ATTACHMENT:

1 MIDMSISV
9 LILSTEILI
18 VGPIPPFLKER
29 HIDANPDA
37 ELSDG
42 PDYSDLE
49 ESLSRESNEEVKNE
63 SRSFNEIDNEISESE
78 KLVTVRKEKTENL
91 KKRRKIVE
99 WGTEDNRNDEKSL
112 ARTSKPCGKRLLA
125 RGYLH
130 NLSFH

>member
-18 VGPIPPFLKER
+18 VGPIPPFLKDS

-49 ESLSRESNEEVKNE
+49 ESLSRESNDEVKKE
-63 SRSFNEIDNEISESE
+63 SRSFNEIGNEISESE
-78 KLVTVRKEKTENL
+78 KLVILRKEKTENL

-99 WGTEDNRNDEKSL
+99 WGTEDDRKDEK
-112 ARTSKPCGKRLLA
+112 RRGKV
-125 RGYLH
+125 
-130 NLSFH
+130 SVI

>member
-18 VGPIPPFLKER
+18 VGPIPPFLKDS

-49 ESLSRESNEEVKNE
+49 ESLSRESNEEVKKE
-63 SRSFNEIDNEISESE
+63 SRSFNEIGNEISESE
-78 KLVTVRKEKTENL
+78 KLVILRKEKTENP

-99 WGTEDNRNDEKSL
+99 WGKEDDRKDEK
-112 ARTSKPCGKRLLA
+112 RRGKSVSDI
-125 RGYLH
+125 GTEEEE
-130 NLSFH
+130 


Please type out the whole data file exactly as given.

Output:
1 MIDMSISV
9 LILSTEILI
18 VGPIPPFLKER
29 HIDANPDA
37 ELSDG
42 PDYSDLE
49 ESLSRESNEEVKNE
63 SRSFNEIDNEISESE
78 KLVTVRKEKTENL
91 KKRRKIVE
99 WGTEDNRNDEKSL
112 ARTSKPCGKRLLA
125 RGYLH
130 NLSFH

>member
-18 VGPIPPFLKER
+18 VGPIPPFLKDS

-49 ESLSRESNEEVKNE
+49 ESLSRESNDEVKKE
-63 SRSFNEIDNEISESE
+63 SRSFNEIGNEISESE
-78 KLVTVRKEKTENL
+78 KLVILRKEKTENL

-99 WGTEDNRNDEKSL
+99 WGTEDDRKDEK
-112 ARTSKPCGKRLLA
+112 RRGKV
-125 RGYLH
+125 
-130 NLSFH
+130 SVI

>member
-18 VGPIPPFLKER
+18 VGPIPPFLKDS

-49 ESLSRESNEEVKNE
+49 ESLSRESNEEVKKE
-63 SRSFNEIDNEISESE
+63 SRSFNEIGNEISESE
-78 KLVTVRKEKTENL
+78 KLVILRKEKTENP

-99 WGTEDNRNDEKSL
+99 WGKEDDRKDEK
-112 ARTSKPCGKRLLA
+112 RRGKSVSDI
-125 RGYLH
+125 GTEEEE
-130 NLSFH
+130 